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Assessing the State Tax Implications of Deshaun Watson’s Preferred Team

Deshaun Watson, the current quarterback for the Houston Texans, has shocked the NFL by requesting a trade, just one year after signing a record contract. Watson, the 12th overall pick in the 2017 draft by the Texans, has enjoyed the tax-friendly confines of the State of Texas, which does not have a state individual income tax. Watson has listed two teams he prefers to be traded to. Number one is the New York Jets, and number two is the Miami Dolphins. The state of the NFL team that Watson ends up playing for can have significant state tax implications for him.

If Watson were to be traded to Miami, he would also enjoy the State of Florida’s tax-friendly confines, which does not have a state individual income tax like Texas. Therefore, assuming that Watson will also reside in Florida, he would pay no state taxes on home games played in Florida.

If Deshaun Watson is traded to the New York Jets, Watson will play a minimum of 50% of his regular-season games in New Jersey and his state tax situation becomes much more complicated and expensive. Let’s break it down.

In 2020, Watson signed a contract extension that will pay a base salary of $129,540,000 thru 2025 broken down as $10,540,000 in 2021, $35,000,000 in 2022, $20,000,000 in 2023 and $32,000,000 in 2024 and 2025. Watson also received a $27,000,000 signing bonus in 2020.

In the NFL, there are 16 games during the regular season, with the potential for more if preseason is reinstated or the team makes the playoffs. The allocation of a player’s salary to a state is based on duty days, but for simplicity, we will assume an allocation based on their regular-season games only. The 16 games break down as 8 home games and 8 away games.

Therefore, a minimum of 50% of his base salary will be subject to New Jersey individual income tax, which has the nation’s third-highest state individual income tax rate. New Jersey enacted a millionaire’s tax on September 29, 2020, increasing the top individual income tax rate from 8.97% to 10.75% on individuals’ taxable income in excess of $1,000,000 as part of its 2021 fiscal budget.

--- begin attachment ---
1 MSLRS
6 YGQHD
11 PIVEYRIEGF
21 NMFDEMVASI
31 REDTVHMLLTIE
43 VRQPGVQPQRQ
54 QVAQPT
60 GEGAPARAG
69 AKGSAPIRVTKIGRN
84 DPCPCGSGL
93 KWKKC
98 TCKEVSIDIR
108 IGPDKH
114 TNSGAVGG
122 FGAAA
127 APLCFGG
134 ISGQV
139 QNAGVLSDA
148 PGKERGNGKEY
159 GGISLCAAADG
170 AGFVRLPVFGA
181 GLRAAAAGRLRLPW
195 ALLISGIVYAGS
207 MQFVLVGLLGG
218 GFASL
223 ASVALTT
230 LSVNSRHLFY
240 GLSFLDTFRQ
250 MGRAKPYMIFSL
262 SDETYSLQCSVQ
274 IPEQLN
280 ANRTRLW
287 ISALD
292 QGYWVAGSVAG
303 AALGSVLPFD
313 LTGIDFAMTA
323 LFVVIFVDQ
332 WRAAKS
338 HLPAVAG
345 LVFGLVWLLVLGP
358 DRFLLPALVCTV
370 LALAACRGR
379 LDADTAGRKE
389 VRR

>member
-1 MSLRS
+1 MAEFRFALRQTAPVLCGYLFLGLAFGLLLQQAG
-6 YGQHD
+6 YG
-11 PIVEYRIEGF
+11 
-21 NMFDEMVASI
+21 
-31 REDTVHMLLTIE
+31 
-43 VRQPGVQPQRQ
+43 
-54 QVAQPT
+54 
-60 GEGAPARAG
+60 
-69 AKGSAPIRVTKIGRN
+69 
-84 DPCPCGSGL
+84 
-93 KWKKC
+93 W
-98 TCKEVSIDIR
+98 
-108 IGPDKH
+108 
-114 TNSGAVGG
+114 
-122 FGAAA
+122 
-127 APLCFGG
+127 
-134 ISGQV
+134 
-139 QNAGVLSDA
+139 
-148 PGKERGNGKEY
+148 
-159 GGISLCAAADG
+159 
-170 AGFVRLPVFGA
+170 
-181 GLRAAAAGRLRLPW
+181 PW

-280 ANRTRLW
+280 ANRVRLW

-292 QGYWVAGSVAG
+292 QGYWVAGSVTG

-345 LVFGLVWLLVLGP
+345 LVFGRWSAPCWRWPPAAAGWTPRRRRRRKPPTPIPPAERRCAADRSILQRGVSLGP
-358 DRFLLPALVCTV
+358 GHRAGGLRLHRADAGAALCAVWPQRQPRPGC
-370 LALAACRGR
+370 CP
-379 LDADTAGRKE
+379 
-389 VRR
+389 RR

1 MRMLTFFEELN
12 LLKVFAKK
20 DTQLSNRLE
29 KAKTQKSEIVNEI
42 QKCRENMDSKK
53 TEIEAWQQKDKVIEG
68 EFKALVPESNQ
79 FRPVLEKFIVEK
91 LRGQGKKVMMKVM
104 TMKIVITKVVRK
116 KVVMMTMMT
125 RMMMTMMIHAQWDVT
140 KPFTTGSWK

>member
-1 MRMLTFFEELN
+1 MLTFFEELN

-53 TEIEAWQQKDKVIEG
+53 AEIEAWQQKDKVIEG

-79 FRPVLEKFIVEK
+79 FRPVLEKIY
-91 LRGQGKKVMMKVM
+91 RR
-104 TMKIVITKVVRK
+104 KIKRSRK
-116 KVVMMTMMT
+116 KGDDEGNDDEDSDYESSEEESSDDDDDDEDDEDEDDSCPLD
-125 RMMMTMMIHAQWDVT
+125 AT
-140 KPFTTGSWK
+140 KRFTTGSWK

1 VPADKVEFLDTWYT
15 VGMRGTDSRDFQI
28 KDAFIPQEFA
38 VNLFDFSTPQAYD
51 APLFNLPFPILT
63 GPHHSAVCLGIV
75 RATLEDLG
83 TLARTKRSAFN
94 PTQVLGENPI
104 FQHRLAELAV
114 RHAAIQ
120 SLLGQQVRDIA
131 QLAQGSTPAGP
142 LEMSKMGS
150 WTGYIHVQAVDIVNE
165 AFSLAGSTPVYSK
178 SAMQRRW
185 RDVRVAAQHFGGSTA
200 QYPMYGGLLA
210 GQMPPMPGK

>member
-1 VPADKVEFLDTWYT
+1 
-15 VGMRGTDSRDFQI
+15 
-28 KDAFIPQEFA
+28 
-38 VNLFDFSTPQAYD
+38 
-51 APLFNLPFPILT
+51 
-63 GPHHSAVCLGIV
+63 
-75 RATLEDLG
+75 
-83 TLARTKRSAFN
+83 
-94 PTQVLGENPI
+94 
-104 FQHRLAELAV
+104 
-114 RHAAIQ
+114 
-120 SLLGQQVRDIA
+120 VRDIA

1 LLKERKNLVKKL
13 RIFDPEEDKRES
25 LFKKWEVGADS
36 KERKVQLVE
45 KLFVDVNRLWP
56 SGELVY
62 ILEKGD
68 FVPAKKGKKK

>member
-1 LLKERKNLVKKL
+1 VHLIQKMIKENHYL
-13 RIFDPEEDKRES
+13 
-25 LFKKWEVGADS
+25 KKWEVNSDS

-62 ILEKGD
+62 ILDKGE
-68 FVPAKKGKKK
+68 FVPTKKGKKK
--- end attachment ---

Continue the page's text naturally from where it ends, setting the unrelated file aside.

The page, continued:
If Watson is traded to the Jets, at a minimum, his New Jersey taxable income over the term of the contract on only these home games played would be approximately $65,000,000, resulting in $7,000,000 in New Jersey taxes calculated at the top New Jersey tax bracket.

To complicate things more, if Watson is traded to the Jets and becomes a New Jersey state resident, 100% of his salary is subject to New Jersey taxation. (In general, state residents are taxed on 100% of their worldwide taxable income. The state provides a tax credit for some or all the taxes paid by the individual to a nonresident state on income earned in that nonresident state. This reduces the double state taxation problem.)

Professional athletes have many reasons for wanting to be traded to a specific team, often involving the new franchise’s ability to win a championship and the culture of ownership and coaches. However, what can be easily overlooked and underappreciated is the potential tax implications of living and playing games in another state. As you can see from the above illustration depending on where Deshaun Watson ends up, he could be paying at a minimum additional state taxes of $7,000,000 if he plays for the Jets and potentially much more depending on the resident state he relocates to. It is critical for athletes to engage tax professionals on the financial aspects of these complex deals.

For any questions or further information, please contact a member of Withum’s Sports and Entertainment Team.

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